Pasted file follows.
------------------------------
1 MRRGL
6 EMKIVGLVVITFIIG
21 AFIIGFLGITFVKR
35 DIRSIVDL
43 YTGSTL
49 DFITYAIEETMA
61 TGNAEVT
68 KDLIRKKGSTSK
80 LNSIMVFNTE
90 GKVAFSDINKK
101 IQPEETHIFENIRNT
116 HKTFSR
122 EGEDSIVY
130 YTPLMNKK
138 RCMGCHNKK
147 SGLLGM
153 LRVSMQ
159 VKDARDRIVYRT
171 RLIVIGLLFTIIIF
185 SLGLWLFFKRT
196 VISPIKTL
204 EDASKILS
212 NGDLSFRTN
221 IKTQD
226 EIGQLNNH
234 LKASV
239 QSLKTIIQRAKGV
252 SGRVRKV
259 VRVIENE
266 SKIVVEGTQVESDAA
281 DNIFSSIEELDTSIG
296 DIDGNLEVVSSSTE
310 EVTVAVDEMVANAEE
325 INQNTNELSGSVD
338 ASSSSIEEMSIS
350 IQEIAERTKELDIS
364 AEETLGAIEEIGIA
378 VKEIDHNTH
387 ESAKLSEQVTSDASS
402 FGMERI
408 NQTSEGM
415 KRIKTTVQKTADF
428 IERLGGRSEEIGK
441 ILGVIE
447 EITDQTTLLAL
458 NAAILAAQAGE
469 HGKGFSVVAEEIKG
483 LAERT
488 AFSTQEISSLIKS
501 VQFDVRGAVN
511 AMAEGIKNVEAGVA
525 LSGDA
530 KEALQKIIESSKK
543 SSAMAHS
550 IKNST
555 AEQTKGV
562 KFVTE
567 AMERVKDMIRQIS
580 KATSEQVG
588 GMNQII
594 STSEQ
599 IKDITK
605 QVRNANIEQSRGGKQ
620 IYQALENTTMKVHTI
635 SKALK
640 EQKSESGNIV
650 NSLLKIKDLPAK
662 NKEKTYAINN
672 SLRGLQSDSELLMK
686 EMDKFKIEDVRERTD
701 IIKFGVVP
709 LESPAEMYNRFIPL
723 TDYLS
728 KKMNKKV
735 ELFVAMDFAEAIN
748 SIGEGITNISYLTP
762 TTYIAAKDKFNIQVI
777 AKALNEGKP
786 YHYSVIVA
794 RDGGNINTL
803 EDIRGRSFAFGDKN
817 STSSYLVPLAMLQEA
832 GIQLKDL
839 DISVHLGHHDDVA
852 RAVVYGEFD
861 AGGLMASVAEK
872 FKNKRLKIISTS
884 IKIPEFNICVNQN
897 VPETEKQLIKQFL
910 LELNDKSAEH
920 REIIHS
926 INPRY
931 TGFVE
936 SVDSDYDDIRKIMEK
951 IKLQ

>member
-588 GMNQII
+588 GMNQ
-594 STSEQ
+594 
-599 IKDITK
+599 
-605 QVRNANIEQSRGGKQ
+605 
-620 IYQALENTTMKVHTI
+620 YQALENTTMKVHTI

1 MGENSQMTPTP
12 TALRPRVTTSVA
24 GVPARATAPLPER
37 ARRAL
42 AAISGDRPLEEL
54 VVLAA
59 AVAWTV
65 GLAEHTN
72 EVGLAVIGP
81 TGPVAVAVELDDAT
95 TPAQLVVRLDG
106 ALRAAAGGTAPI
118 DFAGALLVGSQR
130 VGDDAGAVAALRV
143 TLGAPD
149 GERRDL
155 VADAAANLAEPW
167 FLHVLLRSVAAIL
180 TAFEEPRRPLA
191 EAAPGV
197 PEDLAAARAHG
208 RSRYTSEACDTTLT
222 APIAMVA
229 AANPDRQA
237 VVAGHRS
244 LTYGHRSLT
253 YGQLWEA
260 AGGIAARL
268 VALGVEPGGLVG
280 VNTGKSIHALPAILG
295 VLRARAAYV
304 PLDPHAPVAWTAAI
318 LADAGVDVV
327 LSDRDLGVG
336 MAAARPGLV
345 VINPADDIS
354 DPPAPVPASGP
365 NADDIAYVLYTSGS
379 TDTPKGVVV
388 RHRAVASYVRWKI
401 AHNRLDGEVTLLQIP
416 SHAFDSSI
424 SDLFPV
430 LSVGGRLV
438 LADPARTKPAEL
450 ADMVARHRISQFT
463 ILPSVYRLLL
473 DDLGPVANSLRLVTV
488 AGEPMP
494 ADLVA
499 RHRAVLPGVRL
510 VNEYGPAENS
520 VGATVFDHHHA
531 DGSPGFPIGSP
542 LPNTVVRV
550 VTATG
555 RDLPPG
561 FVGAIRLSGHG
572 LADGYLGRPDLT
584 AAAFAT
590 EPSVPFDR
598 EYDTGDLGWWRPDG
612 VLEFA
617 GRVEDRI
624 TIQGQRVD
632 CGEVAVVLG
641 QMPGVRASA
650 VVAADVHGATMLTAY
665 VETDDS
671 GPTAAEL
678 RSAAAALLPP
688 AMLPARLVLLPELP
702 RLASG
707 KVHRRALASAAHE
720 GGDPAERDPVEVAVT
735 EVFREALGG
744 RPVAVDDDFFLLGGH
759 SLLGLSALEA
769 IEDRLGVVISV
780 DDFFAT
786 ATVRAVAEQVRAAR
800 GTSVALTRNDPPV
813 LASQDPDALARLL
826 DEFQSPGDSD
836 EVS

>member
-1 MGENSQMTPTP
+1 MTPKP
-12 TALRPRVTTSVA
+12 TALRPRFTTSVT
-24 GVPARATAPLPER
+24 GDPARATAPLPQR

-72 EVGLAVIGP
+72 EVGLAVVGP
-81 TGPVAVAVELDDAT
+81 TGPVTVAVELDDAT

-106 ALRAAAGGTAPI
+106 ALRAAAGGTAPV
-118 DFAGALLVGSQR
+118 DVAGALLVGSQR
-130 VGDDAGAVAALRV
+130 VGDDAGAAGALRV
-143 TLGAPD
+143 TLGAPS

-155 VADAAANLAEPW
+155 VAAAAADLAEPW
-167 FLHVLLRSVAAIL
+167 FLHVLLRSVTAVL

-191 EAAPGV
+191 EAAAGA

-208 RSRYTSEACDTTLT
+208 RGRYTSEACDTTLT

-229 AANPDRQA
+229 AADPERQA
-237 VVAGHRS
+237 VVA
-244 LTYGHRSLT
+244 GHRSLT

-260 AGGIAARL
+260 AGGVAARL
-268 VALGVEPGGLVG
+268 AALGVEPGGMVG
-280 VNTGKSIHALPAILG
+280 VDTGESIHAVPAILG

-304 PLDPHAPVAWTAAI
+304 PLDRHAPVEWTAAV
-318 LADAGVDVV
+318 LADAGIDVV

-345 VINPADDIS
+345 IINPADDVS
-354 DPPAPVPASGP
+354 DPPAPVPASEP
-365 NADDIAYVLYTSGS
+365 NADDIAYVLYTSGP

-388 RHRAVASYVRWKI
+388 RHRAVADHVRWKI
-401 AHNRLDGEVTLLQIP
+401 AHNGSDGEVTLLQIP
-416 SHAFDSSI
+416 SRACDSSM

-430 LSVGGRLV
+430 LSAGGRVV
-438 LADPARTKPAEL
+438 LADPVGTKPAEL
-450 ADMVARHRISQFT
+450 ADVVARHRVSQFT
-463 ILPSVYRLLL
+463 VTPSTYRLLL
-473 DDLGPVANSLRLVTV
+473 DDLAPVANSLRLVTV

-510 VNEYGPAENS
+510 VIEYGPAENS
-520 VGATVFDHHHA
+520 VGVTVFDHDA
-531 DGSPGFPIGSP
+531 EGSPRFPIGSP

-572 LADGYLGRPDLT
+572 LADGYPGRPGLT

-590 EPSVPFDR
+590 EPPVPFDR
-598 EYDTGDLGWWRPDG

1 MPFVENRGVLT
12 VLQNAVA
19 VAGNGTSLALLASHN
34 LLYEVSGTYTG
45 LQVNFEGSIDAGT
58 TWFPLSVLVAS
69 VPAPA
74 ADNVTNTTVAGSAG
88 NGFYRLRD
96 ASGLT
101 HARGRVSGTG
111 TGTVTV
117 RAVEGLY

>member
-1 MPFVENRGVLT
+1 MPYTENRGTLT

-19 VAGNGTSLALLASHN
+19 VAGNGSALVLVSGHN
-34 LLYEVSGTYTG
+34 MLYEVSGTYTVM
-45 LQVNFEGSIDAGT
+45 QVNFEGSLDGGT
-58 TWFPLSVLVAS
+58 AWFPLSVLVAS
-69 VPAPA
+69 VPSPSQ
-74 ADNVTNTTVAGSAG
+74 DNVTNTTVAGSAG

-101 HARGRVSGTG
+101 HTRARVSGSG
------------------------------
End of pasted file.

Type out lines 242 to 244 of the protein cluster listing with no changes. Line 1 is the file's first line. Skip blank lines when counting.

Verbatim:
+388 RHRAVADHVRWKI
-401 AHNRLDGEVTLLQIP
+401 AHNGSDGEVTLLQIP